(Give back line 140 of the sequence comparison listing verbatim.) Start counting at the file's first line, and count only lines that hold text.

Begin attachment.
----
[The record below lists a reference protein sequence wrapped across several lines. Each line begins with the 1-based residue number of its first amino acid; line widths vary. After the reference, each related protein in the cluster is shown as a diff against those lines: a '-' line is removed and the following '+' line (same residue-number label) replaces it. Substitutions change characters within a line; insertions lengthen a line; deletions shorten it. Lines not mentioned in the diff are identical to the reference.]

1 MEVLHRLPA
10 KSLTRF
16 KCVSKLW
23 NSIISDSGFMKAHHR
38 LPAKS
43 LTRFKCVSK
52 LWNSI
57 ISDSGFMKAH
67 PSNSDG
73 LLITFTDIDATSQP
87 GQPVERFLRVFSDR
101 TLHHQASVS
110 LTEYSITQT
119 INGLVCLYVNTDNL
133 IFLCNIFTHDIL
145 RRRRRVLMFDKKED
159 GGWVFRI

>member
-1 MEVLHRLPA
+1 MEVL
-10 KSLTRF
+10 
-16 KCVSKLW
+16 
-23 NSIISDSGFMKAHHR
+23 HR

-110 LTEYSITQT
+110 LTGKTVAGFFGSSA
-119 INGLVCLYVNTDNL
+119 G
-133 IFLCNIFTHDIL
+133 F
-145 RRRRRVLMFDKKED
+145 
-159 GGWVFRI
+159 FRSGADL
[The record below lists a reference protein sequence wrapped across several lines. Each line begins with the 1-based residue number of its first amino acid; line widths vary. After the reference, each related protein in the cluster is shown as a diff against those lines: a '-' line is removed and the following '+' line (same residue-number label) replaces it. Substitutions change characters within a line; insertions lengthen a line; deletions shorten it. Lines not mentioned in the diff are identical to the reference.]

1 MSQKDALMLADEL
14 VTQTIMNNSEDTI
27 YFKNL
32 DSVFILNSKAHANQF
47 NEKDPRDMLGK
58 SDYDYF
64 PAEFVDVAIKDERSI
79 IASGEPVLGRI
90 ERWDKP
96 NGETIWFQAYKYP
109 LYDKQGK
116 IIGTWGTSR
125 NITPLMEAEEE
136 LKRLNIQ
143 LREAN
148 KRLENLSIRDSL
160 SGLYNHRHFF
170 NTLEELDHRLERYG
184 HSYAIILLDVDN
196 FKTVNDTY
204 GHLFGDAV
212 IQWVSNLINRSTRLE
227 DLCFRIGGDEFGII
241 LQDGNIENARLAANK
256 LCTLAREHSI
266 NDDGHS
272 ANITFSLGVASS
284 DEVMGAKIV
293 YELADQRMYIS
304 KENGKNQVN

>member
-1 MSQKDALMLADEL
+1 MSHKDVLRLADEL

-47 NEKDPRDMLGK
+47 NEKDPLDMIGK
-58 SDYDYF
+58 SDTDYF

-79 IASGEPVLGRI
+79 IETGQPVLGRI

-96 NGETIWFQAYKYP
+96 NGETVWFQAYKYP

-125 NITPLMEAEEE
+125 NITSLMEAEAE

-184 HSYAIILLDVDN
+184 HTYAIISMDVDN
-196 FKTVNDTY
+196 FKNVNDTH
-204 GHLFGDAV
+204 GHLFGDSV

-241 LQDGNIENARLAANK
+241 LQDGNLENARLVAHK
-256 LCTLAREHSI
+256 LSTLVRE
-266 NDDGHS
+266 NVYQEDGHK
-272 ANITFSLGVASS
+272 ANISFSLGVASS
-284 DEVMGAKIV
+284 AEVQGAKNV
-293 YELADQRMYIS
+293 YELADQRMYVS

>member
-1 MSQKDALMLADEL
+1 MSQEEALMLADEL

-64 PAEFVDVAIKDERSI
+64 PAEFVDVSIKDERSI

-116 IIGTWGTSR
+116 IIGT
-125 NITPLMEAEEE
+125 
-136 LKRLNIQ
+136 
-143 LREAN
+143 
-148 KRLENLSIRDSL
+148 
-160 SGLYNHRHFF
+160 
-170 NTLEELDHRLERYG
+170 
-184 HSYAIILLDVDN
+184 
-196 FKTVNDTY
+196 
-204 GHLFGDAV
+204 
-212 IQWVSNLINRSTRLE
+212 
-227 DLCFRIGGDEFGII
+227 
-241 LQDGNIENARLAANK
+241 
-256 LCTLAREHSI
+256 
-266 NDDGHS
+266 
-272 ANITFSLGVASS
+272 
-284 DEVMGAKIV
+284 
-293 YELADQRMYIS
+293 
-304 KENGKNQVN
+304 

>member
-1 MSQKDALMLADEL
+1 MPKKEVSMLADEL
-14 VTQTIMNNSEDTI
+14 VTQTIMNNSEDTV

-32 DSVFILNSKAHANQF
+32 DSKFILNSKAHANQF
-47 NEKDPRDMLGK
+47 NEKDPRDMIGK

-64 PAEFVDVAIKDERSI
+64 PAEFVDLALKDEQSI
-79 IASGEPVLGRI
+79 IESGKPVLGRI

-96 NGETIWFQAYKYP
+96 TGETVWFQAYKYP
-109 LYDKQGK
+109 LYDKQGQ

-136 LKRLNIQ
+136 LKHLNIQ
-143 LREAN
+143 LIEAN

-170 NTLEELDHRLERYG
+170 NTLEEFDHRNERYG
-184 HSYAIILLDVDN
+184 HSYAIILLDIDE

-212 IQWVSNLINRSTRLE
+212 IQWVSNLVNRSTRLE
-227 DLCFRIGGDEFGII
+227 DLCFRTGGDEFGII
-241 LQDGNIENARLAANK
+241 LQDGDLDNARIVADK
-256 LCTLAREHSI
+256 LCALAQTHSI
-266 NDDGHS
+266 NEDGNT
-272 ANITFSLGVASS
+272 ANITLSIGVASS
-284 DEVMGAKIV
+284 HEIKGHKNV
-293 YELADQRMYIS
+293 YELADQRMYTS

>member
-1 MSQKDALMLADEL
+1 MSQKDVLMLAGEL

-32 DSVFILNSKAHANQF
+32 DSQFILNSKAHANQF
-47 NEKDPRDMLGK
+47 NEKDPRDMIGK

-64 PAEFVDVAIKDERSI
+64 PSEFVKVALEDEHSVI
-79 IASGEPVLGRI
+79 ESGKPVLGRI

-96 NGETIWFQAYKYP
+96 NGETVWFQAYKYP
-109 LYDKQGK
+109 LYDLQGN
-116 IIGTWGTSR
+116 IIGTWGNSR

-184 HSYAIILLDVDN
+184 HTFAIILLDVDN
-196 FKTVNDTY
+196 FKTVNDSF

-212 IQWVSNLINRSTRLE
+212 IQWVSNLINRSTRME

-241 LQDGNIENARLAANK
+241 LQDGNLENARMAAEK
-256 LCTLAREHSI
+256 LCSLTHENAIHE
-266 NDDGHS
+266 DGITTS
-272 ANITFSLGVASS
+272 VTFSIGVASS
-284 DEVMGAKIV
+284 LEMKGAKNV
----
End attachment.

+293 